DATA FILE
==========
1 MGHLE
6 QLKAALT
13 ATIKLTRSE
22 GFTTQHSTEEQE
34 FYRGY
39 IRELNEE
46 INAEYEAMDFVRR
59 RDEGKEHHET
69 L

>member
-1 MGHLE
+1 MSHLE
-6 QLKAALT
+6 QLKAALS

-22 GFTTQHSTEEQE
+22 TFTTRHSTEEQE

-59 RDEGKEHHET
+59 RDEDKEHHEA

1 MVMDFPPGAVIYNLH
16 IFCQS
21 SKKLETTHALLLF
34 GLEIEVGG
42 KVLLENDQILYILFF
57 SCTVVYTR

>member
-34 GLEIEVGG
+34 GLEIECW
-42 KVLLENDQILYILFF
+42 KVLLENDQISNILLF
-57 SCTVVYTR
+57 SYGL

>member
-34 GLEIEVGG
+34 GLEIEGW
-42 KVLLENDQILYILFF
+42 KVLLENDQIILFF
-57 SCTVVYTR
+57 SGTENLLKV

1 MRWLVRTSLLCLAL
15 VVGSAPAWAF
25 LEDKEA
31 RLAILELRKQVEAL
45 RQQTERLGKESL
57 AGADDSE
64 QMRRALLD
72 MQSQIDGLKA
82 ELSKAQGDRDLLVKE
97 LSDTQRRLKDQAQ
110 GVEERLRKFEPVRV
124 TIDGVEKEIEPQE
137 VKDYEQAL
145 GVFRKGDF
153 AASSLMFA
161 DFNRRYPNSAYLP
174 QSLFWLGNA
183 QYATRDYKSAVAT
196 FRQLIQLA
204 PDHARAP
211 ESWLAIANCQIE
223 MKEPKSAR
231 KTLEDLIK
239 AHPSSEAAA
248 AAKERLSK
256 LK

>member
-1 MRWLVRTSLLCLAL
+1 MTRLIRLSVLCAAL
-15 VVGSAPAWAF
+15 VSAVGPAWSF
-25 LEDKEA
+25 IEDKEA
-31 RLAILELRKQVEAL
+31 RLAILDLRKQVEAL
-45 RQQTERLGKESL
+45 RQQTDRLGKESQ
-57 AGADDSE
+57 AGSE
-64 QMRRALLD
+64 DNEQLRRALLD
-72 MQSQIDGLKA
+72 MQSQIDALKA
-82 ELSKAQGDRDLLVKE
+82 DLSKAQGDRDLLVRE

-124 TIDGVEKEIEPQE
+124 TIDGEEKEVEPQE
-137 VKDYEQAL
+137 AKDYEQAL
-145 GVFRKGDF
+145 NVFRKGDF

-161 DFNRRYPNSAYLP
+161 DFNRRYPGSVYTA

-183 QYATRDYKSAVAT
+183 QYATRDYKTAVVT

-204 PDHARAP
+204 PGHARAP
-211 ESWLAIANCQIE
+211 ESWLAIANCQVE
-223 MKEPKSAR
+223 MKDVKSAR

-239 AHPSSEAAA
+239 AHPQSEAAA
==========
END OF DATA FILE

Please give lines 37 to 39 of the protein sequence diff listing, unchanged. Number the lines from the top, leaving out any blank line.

-57 SCTVVYTR
+57 SGTENLLKV

1 MRWLVRTSLLCLAL